A message queue for the abhorrently named “Internet of Things”

As you may recall, I have hooked up various parts of my house to a computer so I can control them remotely. To do that, I have an HTTP server for which I open a port, and everything runs on this server, but what if I need to add another device? What if I need to have multiple devices listening for a command?

Having to open a port for each and every one of them, exposing them to the internet and configuring all this is a huge hassle, a security problem and very brittle. Wouldn’t it be much better if there were a centralized message queue where I could post messages and have an arbitrary number of devices read them?

It turns out, the excellent folks at

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I took a picture: Lethe & Seals

I took a picture: Lethe

WARNING: This post has nothing for anyone, it’s just me ranting about photography. Turn back now, you have been warned.

Apparently, photography is now a thing I like. It is also a thing I like a lot, so I have been doing it a lot. I’m not very good at it, but I’m blessed with not caring much about how good I am at a thing I like doing, which is apparently how you get good at things. I decided to write about photography-related things, even though I’m wildly unqualified, because I like having a sort of progression log.

A few days ago, I stumbled upon the ethereal photography of Darren Moore, and immediately fell in love. The outworldly appearance of his photographs

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iRotary - Part Three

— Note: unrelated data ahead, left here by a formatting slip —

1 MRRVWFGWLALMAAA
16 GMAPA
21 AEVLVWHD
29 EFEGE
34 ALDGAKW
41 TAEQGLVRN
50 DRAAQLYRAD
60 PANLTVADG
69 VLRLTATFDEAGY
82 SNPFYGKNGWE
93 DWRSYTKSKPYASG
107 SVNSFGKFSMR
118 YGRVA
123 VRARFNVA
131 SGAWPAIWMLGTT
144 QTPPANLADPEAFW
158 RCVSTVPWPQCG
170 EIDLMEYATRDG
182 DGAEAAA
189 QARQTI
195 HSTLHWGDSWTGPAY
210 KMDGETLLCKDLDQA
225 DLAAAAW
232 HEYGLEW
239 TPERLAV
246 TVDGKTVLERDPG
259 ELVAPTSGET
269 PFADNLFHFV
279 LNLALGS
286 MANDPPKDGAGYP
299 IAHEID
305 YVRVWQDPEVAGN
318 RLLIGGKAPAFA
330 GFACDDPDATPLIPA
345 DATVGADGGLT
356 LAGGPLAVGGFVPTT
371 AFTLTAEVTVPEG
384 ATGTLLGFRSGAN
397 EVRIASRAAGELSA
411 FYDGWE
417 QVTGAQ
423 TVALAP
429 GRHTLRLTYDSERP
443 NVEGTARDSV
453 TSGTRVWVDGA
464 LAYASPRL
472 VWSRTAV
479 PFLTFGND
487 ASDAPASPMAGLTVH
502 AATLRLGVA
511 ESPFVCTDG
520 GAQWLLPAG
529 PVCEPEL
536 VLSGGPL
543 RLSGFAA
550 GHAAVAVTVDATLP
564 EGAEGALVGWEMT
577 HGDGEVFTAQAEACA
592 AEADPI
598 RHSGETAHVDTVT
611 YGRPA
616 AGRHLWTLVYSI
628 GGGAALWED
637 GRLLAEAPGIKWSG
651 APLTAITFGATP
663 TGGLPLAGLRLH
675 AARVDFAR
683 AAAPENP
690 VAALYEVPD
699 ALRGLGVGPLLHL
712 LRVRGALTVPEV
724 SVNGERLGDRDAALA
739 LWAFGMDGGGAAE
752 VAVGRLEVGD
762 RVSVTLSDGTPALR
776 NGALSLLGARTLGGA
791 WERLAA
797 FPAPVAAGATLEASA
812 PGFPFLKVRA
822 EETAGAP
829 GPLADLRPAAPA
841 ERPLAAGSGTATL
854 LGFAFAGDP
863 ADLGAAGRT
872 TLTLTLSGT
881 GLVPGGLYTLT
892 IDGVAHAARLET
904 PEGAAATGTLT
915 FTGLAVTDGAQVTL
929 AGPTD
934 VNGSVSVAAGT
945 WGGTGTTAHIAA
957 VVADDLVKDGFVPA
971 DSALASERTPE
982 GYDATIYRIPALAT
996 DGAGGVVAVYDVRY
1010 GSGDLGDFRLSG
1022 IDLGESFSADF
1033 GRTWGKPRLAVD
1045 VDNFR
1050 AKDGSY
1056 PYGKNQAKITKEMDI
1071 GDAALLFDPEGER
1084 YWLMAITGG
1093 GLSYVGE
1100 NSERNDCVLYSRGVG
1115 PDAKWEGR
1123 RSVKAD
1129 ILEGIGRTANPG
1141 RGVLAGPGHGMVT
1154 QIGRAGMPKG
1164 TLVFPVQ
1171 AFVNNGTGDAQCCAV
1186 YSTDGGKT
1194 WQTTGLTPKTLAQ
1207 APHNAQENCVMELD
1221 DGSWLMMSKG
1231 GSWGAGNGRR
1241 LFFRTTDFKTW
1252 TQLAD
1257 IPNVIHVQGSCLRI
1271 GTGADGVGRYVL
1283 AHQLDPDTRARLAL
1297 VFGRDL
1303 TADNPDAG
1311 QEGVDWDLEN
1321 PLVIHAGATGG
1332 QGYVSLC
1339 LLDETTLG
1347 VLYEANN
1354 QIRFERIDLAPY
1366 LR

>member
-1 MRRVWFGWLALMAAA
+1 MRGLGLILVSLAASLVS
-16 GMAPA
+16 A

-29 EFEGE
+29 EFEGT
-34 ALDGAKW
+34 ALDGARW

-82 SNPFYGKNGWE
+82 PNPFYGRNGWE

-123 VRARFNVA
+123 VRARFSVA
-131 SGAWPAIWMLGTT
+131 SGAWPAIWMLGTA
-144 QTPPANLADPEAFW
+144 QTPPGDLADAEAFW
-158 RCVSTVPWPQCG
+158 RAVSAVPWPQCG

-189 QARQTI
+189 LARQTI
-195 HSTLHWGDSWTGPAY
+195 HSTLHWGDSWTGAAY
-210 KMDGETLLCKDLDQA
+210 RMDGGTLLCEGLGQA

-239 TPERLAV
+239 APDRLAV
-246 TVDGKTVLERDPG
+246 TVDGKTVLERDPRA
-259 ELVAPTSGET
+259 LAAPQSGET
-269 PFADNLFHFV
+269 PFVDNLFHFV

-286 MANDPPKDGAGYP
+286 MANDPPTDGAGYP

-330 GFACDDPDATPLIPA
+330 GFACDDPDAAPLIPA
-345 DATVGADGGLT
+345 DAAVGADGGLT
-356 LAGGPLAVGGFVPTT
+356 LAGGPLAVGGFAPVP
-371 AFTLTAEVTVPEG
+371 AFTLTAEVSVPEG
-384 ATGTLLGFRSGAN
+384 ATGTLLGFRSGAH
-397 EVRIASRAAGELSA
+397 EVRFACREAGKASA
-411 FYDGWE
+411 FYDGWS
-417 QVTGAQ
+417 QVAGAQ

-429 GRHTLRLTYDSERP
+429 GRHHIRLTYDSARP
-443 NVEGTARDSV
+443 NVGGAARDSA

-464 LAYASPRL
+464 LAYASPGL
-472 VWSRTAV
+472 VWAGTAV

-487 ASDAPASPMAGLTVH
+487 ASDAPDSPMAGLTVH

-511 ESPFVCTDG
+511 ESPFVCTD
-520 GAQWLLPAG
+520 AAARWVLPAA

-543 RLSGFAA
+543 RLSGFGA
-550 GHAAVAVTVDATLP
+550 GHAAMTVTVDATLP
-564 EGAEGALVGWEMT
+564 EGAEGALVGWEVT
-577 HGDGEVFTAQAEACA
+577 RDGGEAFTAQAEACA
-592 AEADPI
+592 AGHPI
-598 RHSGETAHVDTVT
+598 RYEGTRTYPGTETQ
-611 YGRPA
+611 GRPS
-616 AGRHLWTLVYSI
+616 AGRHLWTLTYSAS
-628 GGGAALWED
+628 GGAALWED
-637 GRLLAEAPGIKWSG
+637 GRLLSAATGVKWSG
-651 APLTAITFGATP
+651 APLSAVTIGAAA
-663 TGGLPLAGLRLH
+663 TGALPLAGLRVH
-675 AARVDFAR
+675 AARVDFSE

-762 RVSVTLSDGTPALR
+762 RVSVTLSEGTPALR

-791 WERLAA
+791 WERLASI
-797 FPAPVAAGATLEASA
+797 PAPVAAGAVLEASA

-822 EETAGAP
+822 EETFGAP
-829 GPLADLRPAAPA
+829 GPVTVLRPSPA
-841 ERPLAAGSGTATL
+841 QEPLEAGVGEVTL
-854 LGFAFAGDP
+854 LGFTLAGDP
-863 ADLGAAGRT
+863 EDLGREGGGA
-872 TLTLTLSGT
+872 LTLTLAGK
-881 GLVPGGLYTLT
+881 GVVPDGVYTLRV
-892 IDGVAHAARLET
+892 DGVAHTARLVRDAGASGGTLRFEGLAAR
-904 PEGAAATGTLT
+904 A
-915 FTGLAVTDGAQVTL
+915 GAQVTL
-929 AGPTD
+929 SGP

Phone slam 3: The slammening

In part two of project iRotary, we actually got the phone to make calls, but we couldn’t talk or hear the other person. In this part, I promised you some hardcore microphone-to-headset action, and that’s exactly what I won’t deliver!

Instead, what I did was to procure the gorgeous phone you saw in the previous posts. That’s right! All this series so far has been a ruse! I didn’t have that phone to start with, I didn’t have it at all!

However, I do have it now, and I managed to enclose the Arduino in the actual phone. Let’s see how that happened.

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iRotary - Part Two

Working towards a phone I can slam

In part one of project iRotary, we got the Arduino to detect pulses from a rotary dial and turn them into a phone number, all in the name of turning this phone:

into a mobile phone I can use on the go. In part two, we will actually connect the Arduino to a GSM shield and place calls with the rotary dial like it’s 1993. I have seen the future, and it is the past. Read on for details!